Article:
I’m going to give a 4/5. This type of writing was necessary to the story. It really helped it and wouldn’t have been as good without it. However, it was still difficult to ignore and at times distracting.
Nothing incredibly surprising happens. In fact, there’s not that much of a plot at all. It’s one of those stories that just traces someone’s day-to-day life, so plots are difficult to work in. There is a Violet arc, but not much else really changes. This doesn’t detract from the book, though, so I’m going to give 4/5.
Another hard one. None of the characters are especially deep. If they were, that would sort of defeat the purpose. Violet has some depth, but I think it’s hard for Titus to notice these things. None of the characters develop, either, except for Violet—a little, although it’s mostly that more and more of her personality and history is revealed throughout the book—and Titus, but he sort of goes into relapse. I think 3/5.
Je Ne C’est Quois
This isn’t a world you’d really want to live in—a world where everything belongs to the rich and if they can’t map you, they don’t want you, and if they (the corporations) don’t want you, that’s it. That’s it. It’s a world of dreams, but sometimes dreams aren’t enough. If your birthday came every day, it wouldn’t be special anymore.
As the feed tells Titus,
“…First, in the deserts and veldts arose oral culture….
But we have entered a new age. We are a new people. It is now the age of oneiric culture, the culture of dreams.
And we are the nation of dreams. We are seers. We are wizards. We speak in visions. Our letters are like flocks of doves, released from under our hats. We have only to stretch out our hand and desire, and what we wish for settles like a kerchief in our palm. We are a race of sorcerers, enchanters. We are Atlantis. We are the wizard-isle of Mu.
What we wish for, is ours.”
Nevertheless, there is something about this book. Its deep sadness. Its many layers. It isn’t so much the world, or the characters. It’s that you’ve grasped the edge of something, and you don’t want to let it go. 4/5.
Seeing all of these “meh” ratings might make you wonder, Okay, so why did she like this book? Firstly, it’s funny. For example, Titus’ brother’s name is not mentioned once throughout the entire book. When forced to refer to him, Titus calls him “Smell Factor.” The closest you get to seeing his brother’s name is when Titus’ dad says, “Your brother has a name,” and a scene when Violet is over for dinner: “[Titus’ brother singing loudly]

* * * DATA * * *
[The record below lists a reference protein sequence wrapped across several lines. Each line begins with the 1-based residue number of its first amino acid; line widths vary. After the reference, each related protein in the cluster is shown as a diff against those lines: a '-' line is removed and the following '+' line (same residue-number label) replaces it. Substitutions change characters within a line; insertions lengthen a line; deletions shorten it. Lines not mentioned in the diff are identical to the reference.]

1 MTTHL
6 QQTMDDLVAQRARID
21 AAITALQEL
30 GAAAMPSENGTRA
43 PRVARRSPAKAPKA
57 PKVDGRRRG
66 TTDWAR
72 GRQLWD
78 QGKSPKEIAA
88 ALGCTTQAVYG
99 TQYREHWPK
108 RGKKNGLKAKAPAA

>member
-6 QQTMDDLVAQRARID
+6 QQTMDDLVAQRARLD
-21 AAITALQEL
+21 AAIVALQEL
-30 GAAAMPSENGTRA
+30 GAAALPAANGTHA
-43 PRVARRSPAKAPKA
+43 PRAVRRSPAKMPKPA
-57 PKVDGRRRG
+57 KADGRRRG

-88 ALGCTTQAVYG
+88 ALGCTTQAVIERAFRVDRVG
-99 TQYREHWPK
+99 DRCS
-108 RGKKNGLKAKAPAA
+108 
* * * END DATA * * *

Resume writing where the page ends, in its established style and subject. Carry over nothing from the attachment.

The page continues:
‘Smell Factor!’ [said Titus]
‘That’s not his name,’ said my mother.
[Titus’ brother singing loudly]
‘Hey!’ yelled my mother. ‘Hey, you! We don’t sing at the table!'”
But it’s not just funny. It’s an obscenely charicatured image of society as it is today. It is us, but more. That’s what Feed is about—life, but more. Stuff, but more. All the suppliers want to do is sell, and all the consumers want to do is buy, and meanwhile, suburbs are disappearing, America has annexed the moon, the Global Alliance is declaring war on us, the forests have been cut down for air factories, and the moon completely sucks. And the truffle is totally undervalued.
It’s also just so ridiculously stupid—the feed tells Titus, “It’s dance. It’s dance, dance, dance. That’s fun. Fun’s fun, and fun’s what you can have…” “…craziest prime-time comedy yet. What happens when two normal guys and two normal girls meet in their favorite health-food restaurant? Lots of ABnormal laughs, served with sprouts on the side, is what!”, and his brother watches a show called Top Quark: “Cap’n Top Quark, that whole planet is so sad that I think they’ll need a whole lot of good thoughts and hugging!
That’s why, lickety-split, we’re on our way. Charm Quark, prepare the Friend Cannon. Boson, turn out biggest, orangest sails toward Cryos, on the planet Sadalia.
Aye, aye, sir! You’ve made me one happy particle, sir!”
“Yeah, we’ll sing a song for you! It’s a happy, zappy song, full of chuckles and chortles.”
Words like “um,” “like,” and “thing” are grossly overused. The President says “um” in most of his speeches that Titus (unintentionally) hears. The adults use the same level of “stupid language”—unprofessional sounding words such as the ones previously mentioned—and this perfectly captures what the book is trying to say. Nobody can really read, because there’s no point; nobody writes. Everybody rich enough lives in a bubble—literally—where he can control the weather and the season and the time of day. Nothing is real in Feed: not the Earth; not life (people are conceived in conceptionariums and designed by their parents); not the pretense of government; not society’s view of itself; not even the clouds. Is it better to be free or to be fake?